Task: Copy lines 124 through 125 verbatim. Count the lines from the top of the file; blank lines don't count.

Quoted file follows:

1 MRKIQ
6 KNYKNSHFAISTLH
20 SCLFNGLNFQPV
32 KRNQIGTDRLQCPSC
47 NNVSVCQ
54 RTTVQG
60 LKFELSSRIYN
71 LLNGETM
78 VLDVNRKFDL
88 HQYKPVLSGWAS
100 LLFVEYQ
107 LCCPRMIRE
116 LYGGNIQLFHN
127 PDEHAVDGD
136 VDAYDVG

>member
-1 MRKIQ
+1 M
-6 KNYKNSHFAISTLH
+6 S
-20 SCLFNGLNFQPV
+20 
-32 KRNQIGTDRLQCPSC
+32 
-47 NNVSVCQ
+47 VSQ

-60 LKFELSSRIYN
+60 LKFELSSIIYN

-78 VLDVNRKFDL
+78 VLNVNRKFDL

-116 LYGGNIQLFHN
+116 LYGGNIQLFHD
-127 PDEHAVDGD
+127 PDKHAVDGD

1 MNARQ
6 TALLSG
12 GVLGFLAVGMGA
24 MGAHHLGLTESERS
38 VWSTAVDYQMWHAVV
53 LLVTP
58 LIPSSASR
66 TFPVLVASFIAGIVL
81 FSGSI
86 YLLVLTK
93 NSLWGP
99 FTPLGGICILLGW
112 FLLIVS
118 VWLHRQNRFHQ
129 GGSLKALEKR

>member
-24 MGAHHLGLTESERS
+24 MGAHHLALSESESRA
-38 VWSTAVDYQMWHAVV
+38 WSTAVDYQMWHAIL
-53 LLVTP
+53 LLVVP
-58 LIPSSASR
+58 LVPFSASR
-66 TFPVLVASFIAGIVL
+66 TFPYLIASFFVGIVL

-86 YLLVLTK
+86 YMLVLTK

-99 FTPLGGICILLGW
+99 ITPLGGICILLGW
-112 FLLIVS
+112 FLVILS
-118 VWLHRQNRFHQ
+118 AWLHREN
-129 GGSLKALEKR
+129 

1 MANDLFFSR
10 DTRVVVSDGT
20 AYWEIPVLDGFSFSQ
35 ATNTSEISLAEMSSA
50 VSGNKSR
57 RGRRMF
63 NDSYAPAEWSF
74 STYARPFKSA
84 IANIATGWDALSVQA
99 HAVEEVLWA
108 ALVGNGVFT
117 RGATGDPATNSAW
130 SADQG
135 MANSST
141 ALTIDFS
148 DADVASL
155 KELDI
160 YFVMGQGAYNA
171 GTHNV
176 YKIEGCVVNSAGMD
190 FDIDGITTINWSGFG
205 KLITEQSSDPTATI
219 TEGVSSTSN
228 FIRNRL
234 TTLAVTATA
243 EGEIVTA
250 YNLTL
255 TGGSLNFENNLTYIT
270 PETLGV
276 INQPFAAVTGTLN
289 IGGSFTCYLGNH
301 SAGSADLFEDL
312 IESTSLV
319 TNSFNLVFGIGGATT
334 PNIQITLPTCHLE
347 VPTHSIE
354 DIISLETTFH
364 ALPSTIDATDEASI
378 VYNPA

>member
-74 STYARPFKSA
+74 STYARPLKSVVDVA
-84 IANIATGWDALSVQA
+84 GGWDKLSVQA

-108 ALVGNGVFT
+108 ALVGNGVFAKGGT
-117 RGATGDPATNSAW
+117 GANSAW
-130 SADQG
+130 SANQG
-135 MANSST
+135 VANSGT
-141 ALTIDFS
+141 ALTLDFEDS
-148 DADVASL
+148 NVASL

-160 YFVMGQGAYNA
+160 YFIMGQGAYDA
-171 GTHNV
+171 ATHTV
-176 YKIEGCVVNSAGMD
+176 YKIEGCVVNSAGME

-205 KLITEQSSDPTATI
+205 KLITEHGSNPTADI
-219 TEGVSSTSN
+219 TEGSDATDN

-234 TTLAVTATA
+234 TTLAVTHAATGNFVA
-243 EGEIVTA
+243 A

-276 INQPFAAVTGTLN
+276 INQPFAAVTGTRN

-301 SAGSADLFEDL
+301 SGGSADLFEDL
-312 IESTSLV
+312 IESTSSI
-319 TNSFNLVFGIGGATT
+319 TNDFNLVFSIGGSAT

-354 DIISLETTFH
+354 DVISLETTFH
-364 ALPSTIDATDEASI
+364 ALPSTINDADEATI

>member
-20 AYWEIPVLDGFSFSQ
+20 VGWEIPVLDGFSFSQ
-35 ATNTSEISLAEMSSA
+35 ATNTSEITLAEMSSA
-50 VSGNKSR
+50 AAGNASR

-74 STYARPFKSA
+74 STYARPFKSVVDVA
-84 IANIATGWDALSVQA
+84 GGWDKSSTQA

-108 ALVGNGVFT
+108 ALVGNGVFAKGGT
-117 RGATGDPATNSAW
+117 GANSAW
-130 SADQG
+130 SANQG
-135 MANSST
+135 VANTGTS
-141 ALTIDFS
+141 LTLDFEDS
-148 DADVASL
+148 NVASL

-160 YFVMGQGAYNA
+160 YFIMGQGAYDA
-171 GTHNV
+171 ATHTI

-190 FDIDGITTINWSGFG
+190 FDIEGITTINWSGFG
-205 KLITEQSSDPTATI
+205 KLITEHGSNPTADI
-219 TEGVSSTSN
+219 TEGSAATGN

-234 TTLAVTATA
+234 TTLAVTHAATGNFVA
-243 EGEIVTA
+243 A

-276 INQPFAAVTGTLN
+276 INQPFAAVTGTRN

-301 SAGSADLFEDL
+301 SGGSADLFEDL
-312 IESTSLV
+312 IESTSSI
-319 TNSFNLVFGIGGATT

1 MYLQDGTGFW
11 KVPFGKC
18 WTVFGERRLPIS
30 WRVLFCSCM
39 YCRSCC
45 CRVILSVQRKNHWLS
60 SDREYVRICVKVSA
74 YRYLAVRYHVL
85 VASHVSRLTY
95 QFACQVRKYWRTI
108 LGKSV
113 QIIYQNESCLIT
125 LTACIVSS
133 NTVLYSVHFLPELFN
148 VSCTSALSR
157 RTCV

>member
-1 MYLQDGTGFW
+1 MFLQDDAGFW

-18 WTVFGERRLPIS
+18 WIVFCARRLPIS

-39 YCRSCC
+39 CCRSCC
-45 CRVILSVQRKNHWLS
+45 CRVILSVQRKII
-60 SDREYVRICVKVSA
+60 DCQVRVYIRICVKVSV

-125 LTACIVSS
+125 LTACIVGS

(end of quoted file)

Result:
+141 ALTLDFEDS
-148 DADVASL